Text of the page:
Looking at an oil painting by Thomas Moran

Note: This post is nearly five years old, but it still demonstrates accurately how I look at paintings that really impress me. The links at the bottom of this site are where I find them.

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My favorite painting in the entire museum in Cody, Wyoming. 6 x 8″ landscape by Thomas Moran.

Composition: everything is consciously off-center, whether by means of placement or lost edges or similar values. The forms are arranged in a zig-zag fashion, overlapping from foreground to background, gradually getting more blue and purple, and entering a higher value key.

Proportion: the amount of canvas space the mountains take up gets smaller the further they recede into the horizon. Values & Edges: Darker to lighter from background to foreground. The lost edges at the bottom appear at first as mist, but upon closer inspection this is the reflection of the sky on a river. The suppression of hue, chroma and value in this reflected sky is notable for leaving the high values and blues to the sky portion. 3/4 low key, 1/4 high key, connected on the left half, separated on the right half.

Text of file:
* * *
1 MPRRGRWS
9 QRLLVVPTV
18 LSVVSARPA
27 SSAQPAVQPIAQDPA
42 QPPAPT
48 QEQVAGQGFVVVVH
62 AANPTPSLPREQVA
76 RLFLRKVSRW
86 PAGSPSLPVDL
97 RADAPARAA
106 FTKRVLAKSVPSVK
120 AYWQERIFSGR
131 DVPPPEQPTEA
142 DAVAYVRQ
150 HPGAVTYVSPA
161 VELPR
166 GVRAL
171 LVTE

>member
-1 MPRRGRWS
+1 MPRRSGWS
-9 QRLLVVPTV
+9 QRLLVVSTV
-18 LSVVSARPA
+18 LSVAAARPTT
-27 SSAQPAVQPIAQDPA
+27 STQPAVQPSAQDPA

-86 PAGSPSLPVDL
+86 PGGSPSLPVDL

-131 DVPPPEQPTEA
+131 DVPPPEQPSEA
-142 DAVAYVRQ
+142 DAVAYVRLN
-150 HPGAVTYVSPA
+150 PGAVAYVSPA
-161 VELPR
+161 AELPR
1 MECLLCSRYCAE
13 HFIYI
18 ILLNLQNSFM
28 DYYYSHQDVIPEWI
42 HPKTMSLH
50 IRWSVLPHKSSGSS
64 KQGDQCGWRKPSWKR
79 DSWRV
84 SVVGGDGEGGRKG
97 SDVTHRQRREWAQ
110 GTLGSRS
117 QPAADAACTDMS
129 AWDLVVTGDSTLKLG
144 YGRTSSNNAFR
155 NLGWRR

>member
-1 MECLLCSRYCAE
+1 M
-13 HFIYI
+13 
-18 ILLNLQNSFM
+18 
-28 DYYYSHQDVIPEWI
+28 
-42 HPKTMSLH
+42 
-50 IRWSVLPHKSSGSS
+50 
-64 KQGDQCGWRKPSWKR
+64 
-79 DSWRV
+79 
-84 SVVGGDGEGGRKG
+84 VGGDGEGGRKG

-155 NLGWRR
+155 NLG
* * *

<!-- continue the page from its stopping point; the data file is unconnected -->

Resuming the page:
Repetition: the massive boulder taking up most of the right half is repeated behind and to the left of the red-white spire, cushioning this little red mountain and thereby framing it. The lone cloud is carefully positioned to balance the snow-capped mountains. The valley (negative space) created in the middle echoes the red mountain flipped over vertically.

Colors: Extremely subtle variations. This is what distinguishes Moran’s landscapes from most plein air paintings. The white-purple band to the right of the red mountain has over 20 distinct colors arranged on a value gradation.

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Focal Point (above): The brightly lit gold outcrop to the right of the green trees is surrounded by filmy paint–very dark on the cast shadow side–which allows the form to jut out towards the viewer.

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